By David N. Leff

Editor¿s note: Science Scan is a roundup of recently published biotechnology-related research.

Diabetes mellitus (DM) comes in two types, of which the second packs a paradox. Type I ¿ insulin dependent diabetes mellitus (IDDM) ¿ used to be called juvenile diabetes, because it usually strikes children. What it strikes them with is lack of insulin secreted in their pancreas, and a consequent disastrous rise in blood glucose. Individuals with Type II ¿ non-insulin dependent diabetes mellitus (NIDDM) make plenty of insulin, but their bodies resist that hormone¿s job of controlling glucose, so they too have hyperglycemia.

Two other salient differences between IDDM and NIDDM are age of onset and body weight. IDDM starts young; NIDDM kicks in after the age of 30. Its hallmark is obesity, and its preferred therapy is weight loss by diet and exercise.

When this patient-managed regimen fails, as it often does, physicians turn to two other treatment strategies. One is to overwhelm the insulin resistance with injections of more insulin. The other is to prescribe a drug that lowers glucose levels. Both have serious side effects, and both are medically controversial.

Now, Canadian diabetologists have come up with a potential drug target for treating Type II diabetes ¿ one that operates at the genetic and molecular levels. They report their candidate therapeutic in the issue of Science dated March 5, 1999. The article¿s title is ¿Increased insulin sensitivity and obesity resistance in mice lacking the protein tyrosine phosphatase-1B [PTP-1B].¿

The co-authors had reason to suspect that PTP-1B, an enzyme, somehow reduces the ability of insulin to regulate blood glucose levels. To verify this suspicion, they constructed a strain of knockout mice lacking the gene that encodes the enzyme. Even when gorging on a high-fat, high-calorie diet, these perfectly healthy animals didn¿t gain much weight, and their insulin and glucose levels stayed on normal, even keels.

Specifically, their glucose concentrations were slightly lower than those of normal litter mates carrying the PTP-1B gene, and circulating insulin half that of those control mice. The latter, non-knockout cohort quickly put on excess weight and contracted NIDDM.

The paper cites findings suggesting that the enzyme works by turning off the receptor to which insulin molecules dock. It concludes that the results ¿make PTP-1B a potential therapeutic target for the treatment of Type II diabetes and obesity.¿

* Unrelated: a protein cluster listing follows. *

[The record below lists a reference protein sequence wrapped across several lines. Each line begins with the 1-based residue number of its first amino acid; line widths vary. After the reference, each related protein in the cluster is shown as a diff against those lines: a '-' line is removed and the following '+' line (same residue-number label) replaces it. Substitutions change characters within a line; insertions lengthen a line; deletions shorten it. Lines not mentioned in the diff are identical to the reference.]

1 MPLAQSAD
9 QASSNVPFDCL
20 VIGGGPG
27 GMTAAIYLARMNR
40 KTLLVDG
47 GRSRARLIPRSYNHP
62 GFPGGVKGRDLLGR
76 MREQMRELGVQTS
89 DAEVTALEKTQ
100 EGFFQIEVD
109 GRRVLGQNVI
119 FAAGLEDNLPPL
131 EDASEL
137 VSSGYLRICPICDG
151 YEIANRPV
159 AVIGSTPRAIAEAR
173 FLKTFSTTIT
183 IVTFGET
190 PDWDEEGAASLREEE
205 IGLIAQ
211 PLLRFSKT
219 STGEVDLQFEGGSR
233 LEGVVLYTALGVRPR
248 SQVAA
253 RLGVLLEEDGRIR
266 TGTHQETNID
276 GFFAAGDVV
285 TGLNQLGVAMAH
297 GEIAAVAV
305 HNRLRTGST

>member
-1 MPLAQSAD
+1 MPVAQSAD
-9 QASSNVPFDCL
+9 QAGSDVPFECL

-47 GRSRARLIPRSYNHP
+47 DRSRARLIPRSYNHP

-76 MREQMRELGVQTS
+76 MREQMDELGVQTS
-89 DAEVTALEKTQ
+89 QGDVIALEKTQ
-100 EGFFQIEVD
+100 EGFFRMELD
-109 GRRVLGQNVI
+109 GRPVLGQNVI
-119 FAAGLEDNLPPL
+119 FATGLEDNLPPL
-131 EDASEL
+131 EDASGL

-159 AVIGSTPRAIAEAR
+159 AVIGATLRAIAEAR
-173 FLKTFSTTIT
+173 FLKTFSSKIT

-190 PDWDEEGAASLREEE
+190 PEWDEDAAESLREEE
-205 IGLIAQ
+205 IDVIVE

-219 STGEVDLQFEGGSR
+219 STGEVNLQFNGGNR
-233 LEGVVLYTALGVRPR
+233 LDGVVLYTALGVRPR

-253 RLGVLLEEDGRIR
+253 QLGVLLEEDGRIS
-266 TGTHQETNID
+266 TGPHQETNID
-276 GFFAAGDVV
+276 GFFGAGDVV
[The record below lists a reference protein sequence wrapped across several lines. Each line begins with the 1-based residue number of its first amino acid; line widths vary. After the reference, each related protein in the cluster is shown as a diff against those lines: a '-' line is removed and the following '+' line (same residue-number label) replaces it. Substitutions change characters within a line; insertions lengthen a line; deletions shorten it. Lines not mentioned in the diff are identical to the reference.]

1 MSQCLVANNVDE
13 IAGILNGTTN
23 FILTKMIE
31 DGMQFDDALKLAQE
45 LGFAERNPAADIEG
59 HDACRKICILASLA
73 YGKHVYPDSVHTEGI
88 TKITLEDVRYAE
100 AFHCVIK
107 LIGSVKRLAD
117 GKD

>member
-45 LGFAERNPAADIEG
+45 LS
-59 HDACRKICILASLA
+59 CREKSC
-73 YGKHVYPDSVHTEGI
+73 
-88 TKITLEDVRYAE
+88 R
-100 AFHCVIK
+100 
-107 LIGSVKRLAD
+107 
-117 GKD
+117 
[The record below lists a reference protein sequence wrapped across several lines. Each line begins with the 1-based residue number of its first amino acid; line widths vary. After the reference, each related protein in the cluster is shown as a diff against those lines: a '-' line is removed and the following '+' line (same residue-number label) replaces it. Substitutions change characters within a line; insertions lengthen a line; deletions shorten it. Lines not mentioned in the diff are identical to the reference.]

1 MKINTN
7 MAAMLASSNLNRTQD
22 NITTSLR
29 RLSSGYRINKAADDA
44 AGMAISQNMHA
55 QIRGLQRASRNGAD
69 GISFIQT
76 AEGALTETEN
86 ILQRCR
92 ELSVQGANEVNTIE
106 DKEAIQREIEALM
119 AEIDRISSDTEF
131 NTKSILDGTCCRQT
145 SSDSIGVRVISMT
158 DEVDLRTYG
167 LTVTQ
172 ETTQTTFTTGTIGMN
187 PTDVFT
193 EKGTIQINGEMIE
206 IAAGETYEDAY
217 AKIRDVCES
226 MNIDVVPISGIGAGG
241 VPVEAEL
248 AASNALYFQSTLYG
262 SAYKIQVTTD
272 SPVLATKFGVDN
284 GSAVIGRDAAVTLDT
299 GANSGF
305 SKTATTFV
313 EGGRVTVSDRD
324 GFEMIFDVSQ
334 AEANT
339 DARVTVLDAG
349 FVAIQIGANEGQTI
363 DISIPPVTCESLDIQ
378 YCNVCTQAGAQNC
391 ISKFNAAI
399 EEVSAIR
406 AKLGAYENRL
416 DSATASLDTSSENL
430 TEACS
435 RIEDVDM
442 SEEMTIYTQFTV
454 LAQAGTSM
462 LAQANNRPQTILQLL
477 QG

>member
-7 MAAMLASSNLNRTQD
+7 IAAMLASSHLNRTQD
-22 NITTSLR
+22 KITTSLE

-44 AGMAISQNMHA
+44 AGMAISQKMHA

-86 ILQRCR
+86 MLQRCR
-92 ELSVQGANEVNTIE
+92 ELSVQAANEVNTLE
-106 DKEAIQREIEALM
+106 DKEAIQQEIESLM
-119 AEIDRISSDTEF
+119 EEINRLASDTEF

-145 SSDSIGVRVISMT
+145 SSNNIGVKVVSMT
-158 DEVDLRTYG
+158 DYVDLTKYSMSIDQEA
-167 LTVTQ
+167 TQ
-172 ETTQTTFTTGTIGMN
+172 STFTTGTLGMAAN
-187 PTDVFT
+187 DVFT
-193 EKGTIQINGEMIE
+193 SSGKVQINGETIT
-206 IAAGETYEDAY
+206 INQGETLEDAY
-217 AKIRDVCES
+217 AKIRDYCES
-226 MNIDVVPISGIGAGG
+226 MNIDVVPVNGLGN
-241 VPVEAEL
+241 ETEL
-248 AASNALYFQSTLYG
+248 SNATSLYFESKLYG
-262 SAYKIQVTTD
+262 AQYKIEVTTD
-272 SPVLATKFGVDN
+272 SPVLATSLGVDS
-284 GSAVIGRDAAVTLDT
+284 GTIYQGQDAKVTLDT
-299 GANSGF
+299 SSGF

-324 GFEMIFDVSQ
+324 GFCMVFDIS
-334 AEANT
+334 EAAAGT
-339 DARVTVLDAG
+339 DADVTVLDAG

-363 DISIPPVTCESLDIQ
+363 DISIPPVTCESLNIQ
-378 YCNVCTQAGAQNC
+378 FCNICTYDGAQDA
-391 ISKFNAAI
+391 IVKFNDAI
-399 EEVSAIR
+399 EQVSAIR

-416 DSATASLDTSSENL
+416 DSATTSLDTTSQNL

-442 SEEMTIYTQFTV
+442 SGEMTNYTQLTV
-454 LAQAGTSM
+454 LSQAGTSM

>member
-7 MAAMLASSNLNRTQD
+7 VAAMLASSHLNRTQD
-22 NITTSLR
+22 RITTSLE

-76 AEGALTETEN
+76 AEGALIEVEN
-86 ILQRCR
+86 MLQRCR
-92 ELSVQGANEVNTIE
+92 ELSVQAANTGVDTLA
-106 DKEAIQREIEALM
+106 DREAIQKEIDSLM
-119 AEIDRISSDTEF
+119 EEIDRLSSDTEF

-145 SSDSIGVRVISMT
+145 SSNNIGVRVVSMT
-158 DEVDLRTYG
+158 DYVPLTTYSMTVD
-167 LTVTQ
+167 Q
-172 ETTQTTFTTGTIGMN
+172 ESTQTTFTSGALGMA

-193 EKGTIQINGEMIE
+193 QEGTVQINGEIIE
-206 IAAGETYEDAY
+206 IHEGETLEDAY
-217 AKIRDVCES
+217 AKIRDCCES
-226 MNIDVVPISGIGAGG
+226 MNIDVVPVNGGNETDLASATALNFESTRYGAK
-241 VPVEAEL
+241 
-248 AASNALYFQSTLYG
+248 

Hormonal Therapy In Rats Validates Pregnancy As Treatment Against Mammary Carcinomas

Our great-grandmothers knew that a woman¿s best protection against breast cancer was having a baby early in life. Oncologists today know that this old wives¿ maxim has a solid scientific basis.

One group of molecular oncologists at the University of California, in Berkeley, put it this way: ¿Women who have undergone a full-term pregnancy before 20 years of age have one-half the risk of developing breast cancer compared with nulliparous [never-pregnant] women. This protective effect of early pregnancy is universal, occurring among women of all ethnic groups worldwide.¿

That statement introduces a research paper in the March 2, 1999, issue of the Proceedings of the National Academy of Sciences. The article is titled: ¿Hormonal prevention of breast cancer: Mimicking the protective effect of pregnancy.¿

The authors made the point that this phenomenon ¿is clearly of major consideration in devising strategies for the prevention of breast cancer.¿ They report experiments in young virgin rats that point to the hormonal mechanism underlying pregnancy¿s protection against mammary carcinoma.

When a woman, or a rodent, becomes pregnant, many of her hormones go into action, preparing the mammary gland for lactation. Later, when the newborn finishes nursing and is weaned off its mother¿s milk, the lactogenic hormones go off-duty, and apoptosis reduces the milk-laden structures of the breast.

In a series of experiments on virginal and pregnant rats, the co-authors demonstrated that two hormones, estradiol and progesterone, which are very active during pregnancy, can abort the effects of mammary-targeting carcinogens.

Infants In Intense Malarial Areas Gain More Immunity Than Babies In Less-Extreme Zones

A typical article on development of a vaccine against malaria begins by pointing out that human malarial parasites cause 300 to 500 million illnesses and 1.5 to 3 million deaths worldwide, with children bearing the brunt of this morbidity and mortality. But the March 1999 issue of Nature Medicine carries a research paper titled ¿Immunity to non-cerebral severe malaria is acquired after one or two infections.¿ And an accompanying editorial is headed ¿Reducing malarial transmission may not be all good.¿

This contrarian data set cites ¿Experts [who have] long wondered why malaria morbidity is reduced in children in areas of high parasitic transmission.¿ One answer the paper puts forward is that infants while nursing are protected by the immune factors in their mothers¿ milk. And those in areas of intense transmission emerge with more of that immunity than babies in low-transmission regions.

The co-authors found that a single mosquito bite transmitting the Plasmodium falciparum parasite was sufficient to immunize a child in high-transmission situations, but low-transmission zones required three infections. Then, they made the counterintuitive point: ¿Interventions that reduce the force of infection, such as insecticide-treated bed-nets, may thus affect the disease rate adversely by raising the average [age] of first infection to beyond the period of post-natal protection.¿

The statement led one malaria expert cited in the editorial to warn, ¿Any vaccination program would still be a race against transmission, a race I am not sure we can win unless we can at the same time reduce transmissions.¿ n